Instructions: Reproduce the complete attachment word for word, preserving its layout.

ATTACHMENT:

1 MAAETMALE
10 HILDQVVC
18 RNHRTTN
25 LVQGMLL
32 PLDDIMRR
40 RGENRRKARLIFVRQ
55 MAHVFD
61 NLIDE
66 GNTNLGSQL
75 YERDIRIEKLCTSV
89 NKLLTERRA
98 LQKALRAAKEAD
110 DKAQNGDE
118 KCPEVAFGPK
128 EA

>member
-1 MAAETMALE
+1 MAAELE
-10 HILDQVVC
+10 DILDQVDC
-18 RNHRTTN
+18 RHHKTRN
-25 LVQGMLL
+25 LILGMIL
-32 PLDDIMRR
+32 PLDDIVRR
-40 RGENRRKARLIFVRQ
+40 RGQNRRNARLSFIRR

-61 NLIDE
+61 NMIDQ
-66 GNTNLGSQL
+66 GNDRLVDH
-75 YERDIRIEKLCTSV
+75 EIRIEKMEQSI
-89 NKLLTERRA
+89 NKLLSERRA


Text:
1 MAAETMALE
10 HILDQVVC
18 RNHRTTN
25 LVQGMLL
32 PLDDIMRR
40 RGENRRKARLIFVRQ
55 MAHVFD
61 NLIDE
66 GNTNLGSQL
75 YERDIRIEKLCTSV
89 NKLLTERRA
98 LQKALRAAKEAD
110 DKAQNGDE
118 KCPEVAFGPK
128 EA

>member
-1 MAAETMALE
+1 MAAELE
-10 HILDQVVC
+10 DILDQVDC
-18 RNHRTTN
+18 RHHKTRN
-25 LVQGMLL
+25 LILGMIL
-32 PLDDIMRR
+32 PLDDIVRR
-40 RGENRRKARLIFVRQ
+40 RGQNRRNARLSFIRR

-61 NLIDE
+61 NMIDQ
-66 GNTNLGSQL
+66 GNDRLVDH
-75 YERDIRIEKLCTSV
+75 EIRIEKMEQSI
-89 NKLLTERRA
+89 NKLLSERRA